In the 53 years I’ve been on this earth, there’ve been relatively few occasions when I have worshipped with a congregation of a different denomination.  As a child, during my elementary school years, I was sent to Vacation Bible School at churches of different denominations, mainly the “other” kind of Baptist in town, the Assembly of God and the Church of Christ.  And there have been a few times when, for one reason or another, I decided to deliberately attend a church that was quite different from my own.  At one point, becoming a bit disgusted with the fussing going on among various elements of Southern Baptists, I thought I might walk away.  I visited a couple of United Methodist congregations, a Presbyterian church and an Episcopalian church.  But I always drifted back to my Southern Baptist roots.

After moving to Pennsylvania last August, there were not many opportunities to “visit around,” and do what many people of my generation and older often do when they move by finding a church “of like faith and order,” by moving your church letter.  There are Baptists here, though they are not nearly as numerous as they were in Texas, and the Southern Baptists are few and far between.  The total attendance of all the SBC affiliated churches in our county doesn’t exceed 50, and in the association, which covers about 12 counties of the whole southwestern corner of the state, including its second largest metro area, the attendance probably doesn’t exceed 500 on any given Sunday.  The end result was that our “visiting around” to Southern Baptist churches didn’t take long.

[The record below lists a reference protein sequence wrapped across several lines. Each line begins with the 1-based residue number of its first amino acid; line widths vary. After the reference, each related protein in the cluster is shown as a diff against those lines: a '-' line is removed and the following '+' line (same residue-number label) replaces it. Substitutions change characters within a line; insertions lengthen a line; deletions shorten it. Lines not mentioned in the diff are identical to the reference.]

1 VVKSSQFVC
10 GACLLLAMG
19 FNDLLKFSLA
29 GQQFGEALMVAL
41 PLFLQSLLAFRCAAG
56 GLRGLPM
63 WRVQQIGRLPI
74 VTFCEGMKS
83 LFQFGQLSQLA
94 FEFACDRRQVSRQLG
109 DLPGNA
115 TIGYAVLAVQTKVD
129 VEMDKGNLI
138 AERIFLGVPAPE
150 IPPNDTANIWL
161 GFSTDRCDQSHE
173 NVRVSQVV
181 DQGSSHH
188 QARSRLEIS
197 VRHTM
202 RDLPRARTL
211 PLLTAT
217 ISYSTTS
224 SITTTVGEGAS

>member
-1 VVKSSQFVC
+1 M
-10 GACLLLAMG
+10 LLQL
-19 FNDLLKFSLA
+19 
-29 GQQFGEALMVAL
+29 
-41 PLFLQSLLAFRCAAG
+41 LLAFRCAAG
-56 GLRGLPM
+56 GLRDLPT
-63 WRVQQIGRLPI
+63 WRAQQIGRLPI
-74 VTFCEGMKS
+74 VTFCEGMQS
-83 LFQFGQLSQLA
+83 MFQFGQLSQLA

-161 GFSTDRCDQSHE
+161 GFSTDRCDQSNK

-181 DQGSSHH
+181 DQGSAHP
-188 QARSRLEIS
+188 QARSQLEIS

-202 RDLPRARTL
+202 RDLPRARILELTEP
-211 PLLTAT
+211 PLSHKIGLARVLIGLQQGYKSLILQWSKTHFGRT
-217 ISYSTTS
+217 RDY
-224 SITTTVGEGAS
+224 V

We weren’t completely without guidance in this matter.  Several of our colleagues suggested churches for us to visit, or invited us to their church.  There is a strong, conservative, evangelical presence here, though they may not be in the same percentages of the general population as they are in Texas, they are a significant percentage of the church-attending community here.  Conservative evangelicals are the majority of Protestants in the area, outnumbering the mainline denominations, though the Catholics are the predominant religious group in most places around here.  And there are some non-denominational congregations that fall into the category of mega-church, with all the bells and whistles.  We visited a couple of those, before settling on a small congregation affiliated with the Christian and Missionary Alliance. 

There are some differences between the CMA and the SBC, though it would be hard to detect them unless you spent a lot of time in churches of both denominations.  I had always been taught about Baptist “distinctives” in that subtle but firm way that pastors, college and seminary professors had of communicating that, while others may be Christian, we’re the closest to the way Jesus wanted his church to be.  Baptists have independent, autonomous churches, baptize by immersion, believe in regenerate church membership, and have a “unique” view of church-state separation.  Interestingly enough, so do the members of CMA churches.  The one significant difference I’ve observed is the way a church is organized.  CMA congregations have elders, who are the governing board and spiritual leadership of the church, including the pastor as head elder.  Deacons (and deaconesses), are involved in the church’s service ministries.  Doctrinally, while I wouldn’t call the CMA fundamentalist, I wouldn’t call the SBC that, either.  Conservative, absolutely, and in that vein, there is much theological similarity and agreement between the two.  Both groups also have a strong missionary emphasis.  The CMA, in fact, seems to be much more missions oriented, proportionately, with a US membership of around 400,000, but with overseas membership and missionary staff four times the size of the SBC’s foreign efforts.  Even here in the US, a large percentage of Alliance congregations are ethnic and language congregations.  That goes all the way back to the legacy of A.B. Simpson, who was the founder of the CMA.